Jonathan Engineered Solutions (Jonathan), a Levine Leichtman Capital Partners portfolio company, designs and manufactures highly engineered enclosure solutions that support mission-critical electronic equipment primarily for maritime defense applications.
Harris Williams recently advised Jonathan on its sale to JLL Partners. Here, senior bankers from the Harris Williams Aerospace, Defense & Government Services Group share insights on the transaction and considerations for investors interested in exploring opportunities within the broader maritime defense space.
What makes the maritime defense sector an appealing space for buyers and investors today?
Rogers: Generally speaking, threat levels are the primary drivers of defense spending, and today's global threat environment is heightened and diverse. For the last two decades, conflicts in the Middle East had emphasized ground combat and asymmetric warfare. Now, the focus has shifted to peer and near-peer threats across the Pacific. Maintaining naval superiority is a key tenet of the U.S. Department of Defense's strategy. As such, expansion and modernization of the U.S. Navy fleet is a vital defense funding priority going forward.
Smith: This expansion and modernization emphasis creates a two-pronged demand dynamic for suppliers. As construction is underway to grow the fleet, suppliers are ramping up to support a highly visible new ship production schedule across the next 10-plus years. Meanwhile, existing naval platforms are often decades old, but systems onboard must be continuously refreshed with the latest equipment and technology. This enduring replacement cycle generates recurring demand for replacement products, as they are swapped out with every refresh. So long-term demand fundamentals are strong for maritime defense suppliers, both in the original equipment market and aftermarket.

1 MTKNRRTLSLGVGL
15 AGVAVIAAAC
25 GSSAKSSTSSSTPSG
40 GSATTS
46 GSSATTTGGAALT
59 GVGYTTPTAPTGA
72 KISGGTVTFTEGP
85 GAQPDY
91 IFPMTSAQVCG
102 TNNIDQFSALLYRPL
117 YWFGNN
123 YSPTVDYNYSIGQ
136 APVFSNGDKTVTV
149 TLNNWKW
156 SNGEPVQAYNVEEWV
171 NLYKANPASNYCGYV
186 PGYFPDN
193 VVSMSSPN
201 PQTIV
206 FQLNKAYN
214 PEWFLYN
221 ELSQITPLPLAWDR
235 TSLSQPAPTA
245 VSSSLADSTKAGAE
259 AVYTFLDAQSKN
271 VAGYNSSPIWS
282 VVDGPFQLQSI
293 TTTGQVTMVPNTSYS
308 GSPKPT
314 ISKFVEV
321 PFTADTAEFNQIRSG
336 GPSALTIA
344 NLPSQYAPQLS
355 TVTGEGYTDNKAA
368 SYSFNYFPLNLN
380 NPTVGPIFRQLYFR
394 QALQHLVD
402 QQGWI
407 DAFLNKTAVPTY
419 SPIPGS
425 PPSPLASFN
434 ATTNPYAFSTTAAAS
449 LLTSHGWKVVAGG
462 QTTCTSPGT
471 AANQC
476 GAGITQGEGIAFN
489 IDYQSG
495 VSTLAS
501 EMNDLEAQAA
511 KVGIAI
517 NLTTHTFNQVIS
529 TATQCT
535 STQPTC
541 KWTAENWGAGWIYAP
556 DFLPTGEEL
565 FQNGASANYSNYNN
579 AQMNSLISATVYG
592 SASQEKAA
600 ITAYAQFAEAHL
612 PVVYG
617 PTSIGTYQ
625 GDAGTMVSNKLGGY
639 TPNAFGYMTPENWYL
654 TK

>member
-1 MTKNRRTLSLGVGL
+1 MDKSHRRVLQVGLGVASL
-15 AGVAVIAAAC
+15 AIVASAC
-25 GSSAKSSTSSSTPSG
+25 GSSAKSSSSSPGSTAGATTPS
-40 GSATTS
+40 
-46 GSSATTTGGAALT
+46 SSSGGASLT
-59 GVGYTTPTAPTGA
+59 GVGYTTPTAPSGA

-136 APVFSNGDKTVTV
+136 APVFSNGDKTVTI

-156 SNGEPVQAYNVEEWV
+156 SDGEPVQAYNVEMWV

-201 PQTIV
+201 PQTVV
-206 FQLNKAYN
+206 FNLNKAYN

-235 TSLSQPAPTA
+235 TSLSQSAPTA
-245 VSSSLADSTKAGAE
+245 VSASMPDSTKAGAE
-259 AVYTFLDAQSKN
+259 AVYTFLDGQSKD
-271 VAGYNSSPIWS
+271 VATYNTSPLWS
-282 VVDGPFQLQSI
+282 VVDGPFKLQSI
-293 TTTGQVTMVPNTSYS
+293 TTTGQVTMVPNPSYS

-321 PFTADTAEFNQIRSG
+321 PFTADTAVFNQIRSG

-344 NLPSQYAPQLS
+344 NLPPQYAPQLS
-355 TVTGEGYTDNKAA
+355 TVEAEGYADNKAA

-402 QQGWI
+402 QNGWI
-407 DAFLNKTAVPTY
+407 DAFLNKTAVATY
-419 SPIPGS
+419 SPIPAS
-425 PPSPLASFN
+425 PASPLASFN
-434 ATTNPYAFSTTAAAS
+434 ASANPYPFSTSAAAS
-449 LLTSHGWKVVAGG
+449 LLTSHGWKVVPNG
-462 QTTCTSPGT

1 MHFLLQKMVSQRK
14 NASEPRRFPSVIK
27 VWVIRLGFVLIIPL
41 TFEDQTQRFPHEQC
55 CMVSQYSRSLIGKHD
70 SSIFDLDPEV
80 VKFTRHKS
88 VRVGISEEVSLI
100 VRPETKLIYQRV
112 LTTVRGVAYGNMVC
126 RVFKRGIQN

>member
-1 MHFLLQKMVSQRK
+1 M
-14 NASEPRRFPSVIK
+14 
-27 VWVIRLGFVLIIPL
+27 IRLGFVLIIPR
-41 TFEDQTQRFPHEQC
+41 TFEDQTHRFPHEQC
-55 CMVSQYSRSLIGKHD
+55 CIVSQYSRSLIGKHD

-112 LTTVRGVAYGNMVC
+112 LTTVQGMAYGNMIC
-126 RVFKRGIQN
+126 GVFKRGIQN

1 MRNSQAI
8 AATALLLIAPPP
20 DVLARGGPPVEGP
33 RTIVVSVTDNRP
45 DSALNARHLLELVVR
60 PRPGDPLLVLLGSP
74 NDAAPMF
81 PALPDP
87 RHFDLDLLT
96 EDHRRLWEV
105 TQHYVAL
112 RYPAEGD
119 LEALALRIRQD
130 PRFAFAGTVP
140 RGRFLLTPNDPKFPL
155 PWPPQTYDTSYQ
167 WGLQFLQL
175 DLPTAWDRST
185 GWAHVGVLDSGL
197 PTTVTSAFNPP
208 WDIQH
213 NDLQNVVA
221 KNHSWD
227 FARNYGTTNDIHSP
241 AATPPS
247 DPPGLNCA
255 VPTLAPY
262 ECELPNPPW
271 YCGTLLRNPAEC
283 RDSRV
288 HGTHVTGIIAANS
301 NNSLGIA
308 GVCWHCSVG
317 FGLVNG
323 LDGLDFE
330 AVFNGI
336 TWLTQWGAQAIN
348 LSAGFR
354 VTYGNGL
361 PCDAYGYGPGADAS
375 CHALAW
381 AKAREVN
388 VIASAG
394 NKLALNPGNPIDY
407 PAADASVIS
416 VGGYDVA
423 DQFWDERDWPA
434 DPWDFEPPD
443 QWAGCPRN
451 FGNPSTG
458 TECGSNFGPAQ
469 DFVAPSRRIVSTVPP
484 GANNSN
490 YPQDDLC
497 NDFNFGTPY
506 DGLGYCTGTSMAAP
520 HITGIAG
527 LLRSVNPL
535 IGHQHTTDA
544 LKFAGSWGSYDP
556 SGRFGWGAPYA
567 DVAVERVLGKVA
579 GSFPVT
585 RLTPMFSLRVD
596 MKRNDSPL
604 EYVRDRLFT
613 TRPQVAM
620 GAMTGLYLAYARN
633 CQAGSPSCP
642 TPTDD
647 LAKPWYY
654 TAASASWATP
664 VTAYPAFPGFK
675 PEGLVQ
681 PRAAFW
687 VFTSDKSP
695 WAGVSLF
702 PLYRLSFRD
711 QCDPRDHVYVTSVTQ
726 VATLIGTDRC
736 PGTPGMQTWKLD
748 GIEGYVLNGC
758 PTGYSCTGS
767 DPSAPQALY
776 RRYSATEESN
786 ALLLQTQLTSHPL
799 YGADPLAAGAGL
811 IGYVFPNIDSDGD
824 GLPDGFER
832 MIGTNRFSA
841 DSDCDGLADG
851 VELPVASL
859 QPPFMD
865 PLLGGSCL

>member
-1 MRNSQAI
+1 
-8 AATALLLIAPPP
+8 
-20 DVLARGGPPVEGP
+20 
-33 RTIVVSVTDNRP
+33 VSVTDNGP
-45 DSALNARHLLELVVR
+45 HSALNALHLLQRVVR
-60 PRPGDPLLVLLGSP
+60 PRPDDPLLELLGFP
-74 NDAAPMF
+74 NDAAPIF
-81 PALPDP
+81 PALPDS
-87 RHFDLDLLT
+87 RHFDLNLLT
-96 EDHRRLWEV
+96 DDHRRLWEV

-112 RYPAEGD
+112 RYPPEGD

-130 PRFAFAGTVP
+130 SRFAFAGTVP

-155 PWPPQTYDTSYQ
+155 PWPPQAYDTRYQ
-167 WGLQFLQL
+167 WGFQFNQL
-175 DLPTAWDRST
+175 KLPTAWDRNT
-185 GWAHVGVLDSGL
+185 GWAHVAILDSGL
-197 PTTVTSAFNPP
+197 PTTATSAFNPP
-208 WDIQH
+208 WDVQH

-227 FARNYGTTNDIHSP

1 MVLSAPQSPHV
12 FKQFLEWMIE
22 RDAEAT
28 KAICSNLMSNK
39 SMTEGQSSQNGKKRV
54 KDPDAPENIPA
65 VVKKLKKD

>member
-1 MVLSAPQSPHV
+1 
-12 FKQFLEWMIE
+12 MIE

Rohman: Another important element is the cost of these products, which is often very small relative to the value of the systems they support. Product performance and dependability are paramount when failure of the product, and thus the system, could jeopardize the mission, the ship, and the personnel onboard. So once products are proven to withstand the extreme duress of their operating environment, it is challenging to displace that supplier on that particular position. The cost of failure is just too high to risk introducing a new supplier.
Kinard: We also see a significant opportunity to modernize the supply chain through consolidation and further professionalization. The current naval supplier base is heavily fragmented, with many small suppliers manufacturing single product lines or supporting specific platforms. The Navy is eager to streamline its supply chain to better support the pending ramp in production. That means there is significant value in suppliers of scale that have diverse capabilities and can serve as a platform for further consolidation.
What made Jonathan particularly appealing to its investors?